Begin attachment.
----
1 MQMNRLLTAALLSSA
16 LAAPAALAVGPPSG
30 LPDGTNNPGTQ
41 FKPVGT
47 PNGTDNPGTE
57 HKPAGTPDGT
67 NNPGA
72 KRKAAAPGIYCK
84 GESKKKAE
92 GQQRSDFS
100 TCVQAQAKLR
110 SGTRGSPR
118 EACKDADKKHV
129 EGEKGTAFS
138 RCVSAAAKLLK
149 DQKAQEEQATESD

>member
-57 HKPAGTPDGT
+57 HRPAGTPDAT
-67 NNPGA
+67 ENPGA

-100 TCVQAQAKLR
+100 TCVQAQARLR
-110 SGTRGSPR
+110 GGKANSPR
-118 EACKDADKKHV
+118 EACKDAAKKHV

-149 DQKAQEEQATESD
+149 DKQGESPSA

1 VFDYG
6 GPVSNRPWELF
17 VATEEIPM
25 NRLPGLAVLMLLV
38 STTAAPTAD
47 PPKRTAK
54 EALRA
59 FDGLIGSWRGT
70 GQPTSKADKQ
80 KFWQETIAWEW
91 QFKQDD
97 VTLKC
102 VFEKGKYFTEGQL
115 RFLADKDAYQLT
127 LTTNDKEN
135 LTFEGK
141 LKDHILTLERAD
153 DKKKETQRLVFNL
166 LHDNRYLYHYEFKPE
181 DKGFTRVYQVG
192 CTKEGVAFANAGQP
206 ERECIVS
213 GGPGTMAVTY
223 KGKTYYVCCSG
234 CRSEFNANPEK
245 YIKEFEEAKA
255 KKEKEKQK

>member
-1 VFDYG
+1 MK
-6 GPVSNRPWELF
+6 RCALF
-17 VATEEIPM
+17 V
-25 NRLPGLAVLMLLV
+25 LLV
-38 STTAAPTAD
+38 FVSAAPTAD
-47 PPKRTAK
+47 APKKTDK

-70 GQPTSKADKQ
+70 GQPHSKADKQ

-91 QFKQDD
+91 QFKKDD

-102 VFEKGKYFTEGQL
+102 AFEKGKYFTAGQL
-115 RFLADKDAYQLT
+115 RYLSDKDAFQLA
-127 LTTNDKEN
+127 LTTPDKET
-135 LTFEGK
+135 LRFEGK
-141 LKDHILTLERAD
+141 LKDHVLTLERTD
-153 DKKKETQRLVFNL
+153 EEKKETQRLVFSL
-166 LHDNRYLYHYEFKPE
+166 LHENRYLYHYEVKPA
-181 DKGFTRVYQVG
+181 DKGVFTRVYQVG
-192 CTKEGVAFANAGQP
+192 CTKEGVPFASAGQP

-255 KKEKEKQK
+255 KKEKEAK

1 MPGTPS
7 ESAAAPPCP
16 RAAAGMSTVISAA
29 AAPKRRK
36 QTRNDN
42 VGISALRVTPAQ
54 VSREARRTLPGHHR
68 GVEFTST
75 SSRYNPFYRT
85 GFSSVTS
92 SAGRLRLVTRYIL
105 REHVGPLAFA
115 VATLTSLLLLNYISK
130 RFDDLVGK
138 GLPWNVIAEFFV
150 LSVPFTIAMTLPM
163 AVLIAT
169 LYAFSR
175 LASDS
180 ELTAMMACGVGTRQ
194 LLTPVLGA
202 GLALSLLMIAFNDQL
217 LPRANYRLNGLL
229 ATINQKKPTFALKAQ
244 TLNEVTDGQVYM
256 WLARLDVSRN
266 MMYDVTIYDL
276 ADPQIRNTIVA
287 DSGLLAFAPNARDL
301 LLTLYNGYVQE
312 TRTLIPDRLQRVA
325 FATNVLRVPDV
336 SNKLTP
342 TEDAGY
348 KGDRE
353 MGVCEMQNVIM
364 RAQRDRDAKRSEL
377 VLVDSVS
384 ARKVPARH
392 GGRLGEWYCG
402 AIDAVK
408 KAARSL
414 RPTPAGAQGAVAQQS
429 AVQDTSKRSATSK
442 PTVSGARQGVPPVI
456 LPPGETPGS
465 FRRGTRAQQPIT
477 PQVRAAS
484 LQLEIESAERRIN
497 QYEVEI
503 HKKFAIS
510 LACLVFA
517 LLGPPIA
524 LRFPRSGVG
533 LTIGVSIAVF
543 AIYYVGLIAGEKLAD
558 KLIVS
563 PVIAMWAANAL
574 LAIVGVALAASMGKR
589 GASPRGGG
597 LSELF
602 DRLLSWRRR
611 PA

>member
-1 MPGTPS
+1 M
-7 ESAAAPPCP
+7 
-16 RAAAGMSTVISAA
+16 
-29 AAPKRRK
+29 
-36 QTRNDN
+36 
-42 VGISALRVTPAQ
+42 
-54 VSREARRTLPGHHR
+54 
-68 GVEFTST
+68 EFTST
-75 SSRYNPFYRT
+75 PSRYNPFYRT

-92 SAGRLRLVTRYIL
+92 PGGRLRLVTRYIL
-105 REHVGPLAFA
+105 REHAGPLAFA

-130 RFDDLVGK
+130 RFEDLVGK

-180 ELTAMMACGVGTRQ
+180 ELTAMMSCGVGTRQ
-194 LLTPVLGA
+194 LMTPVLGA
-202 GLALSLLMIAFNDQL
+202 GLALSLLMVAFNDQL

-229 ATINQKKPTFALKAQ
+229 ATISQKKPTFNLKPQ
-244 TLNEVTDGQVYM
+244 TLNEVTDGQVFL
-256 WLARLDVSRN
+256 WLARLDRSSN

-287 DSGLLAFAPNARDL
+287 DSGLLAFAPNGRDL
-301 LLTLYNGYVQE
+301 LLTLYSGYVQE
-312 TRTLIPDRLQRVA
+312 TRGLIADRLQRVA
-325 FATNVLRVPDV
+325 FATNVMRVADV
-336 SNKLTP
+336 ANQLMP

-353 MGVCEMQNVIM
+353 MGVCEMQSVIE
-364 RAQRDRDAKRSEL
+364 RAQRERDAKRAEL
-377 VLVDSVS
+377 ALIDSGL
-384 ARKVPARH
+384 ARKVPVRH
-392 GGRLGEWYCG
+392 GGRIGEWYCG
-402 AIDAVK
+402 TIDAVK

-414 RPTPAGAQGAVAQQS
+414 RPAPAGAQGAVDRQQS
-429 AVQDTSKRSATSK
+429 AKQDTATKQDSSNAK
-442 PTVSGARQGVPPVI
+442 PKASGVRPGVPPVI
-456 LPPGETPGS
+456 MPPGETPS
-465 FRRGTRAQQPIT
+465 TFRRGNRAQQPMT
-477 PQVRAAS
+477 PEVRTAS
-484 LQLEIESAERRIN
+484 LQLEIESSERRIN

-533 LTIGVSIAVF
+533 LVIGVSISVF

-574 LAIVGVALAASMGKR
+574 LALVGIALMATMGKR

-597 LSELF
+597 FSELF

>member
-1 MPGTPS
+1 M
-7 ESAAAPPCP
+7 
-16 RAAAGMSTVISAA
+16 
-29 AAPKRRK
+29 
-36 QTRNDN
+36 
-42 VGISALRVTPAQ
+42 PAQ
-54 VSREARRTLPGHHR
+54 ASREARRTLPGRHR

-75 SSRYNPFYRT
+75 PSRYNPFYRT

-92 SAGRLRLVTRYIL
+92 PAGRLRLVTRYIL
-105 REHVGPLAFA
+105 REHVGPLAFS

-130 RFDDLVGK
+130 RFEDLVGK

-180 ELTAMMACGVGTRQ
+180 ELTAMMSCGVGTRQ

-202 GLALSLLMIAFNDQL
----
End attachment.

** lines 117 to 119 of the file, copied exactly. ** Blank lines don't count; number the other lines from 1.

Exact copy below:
229 ATINQKKPTFALKAQ
244 TLNEVTDGQVYM
256 WLARLDVSRN